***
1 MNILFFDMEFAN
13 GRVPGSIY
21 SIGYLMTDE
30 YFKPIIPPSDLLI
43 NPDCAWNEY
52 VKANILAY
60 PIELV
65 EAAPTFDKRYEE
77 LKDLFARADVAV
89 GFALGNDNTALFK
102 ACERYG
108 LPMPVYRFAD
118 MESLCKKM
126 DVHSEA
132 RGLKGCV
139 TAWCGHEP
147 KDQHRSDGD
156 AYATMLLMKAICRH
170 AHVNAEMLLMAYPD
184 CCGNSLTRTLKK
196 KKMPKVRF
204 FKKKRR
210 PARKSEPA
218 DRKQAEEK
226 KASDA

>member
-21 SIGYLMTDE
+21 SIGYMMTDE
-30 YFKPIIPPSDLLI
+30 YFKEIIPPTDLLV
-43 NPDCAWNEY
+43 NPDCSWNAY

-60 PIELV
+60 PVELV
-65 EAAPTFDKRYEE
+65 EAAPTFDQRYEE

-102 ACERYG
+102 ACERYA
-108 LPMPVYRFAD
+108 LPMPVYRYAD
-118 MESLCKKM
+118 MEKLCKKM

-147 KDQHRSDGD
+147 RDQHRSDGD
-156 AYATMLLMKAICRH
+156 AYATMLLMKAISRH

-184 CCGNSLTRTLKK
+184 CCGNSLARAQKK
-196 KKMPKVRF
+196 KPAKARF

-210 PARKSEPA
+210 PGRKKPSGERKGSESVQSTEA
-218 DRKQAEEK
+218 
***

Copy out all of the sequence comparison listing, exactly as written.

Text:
1 MNILFFDMEFAN
13 GRVPGSIY
21 SIGYLMTDE
30 YFKPIIPPSDLLI
43 NPDCAWNEY
52 VKANILAY
60 PIELV
65 EAAPTFDKRYEE
77 LKDLFARADVAV
89 GFALGNDNTALFK
102 ACERYG
108 LPMPVYRFAD
118 MESLCKKM
126 DVHSEA
132 RGLKGCV
139 TAWCGHEP
147 KDQHRSDGD
156 AYATMLLMKAICRH
170 AHVNAEMLLMAYPD
184 CCGNSLTRTLKK
196 KKMPKVRF
204 FKKKRR
210 PARKSEPA
218 DRKQAEEK
226 KASDA

>member
-21 SIGYLMTDE
+21 SIGYMMTDE
-30 YFKPIIPPSDLLI
+30 YFKEIIPPTDLLV
-43 NPDCAWNEY
+43 NPDCSWNAY

-60 PIELV
+60 PVELV
-65 EAAPTFDKRYEE
+65 EAAPTFDQRYEE

-102 ACERYG
+102 ACERYA
-108 LPMPVYRFAD
+108 LPMPVYRYAD
-118 MESLCKKM
+118 MEKLCKKM

-147 KDQHRSDGD
+147 RDQHRSDGD
-156 AYATMLLMKAICRH
+156 AYATMLLMKAISRH

-184 CCGNSLTRTLKK
+184 CCGNSLARAQKK
-196 KKMPKVRF
+196 KPAKARF

-210 PARKSEPA
+210 PGRKKPSGERKGSESVQSTEA
-218 DRKQAEEK
+218 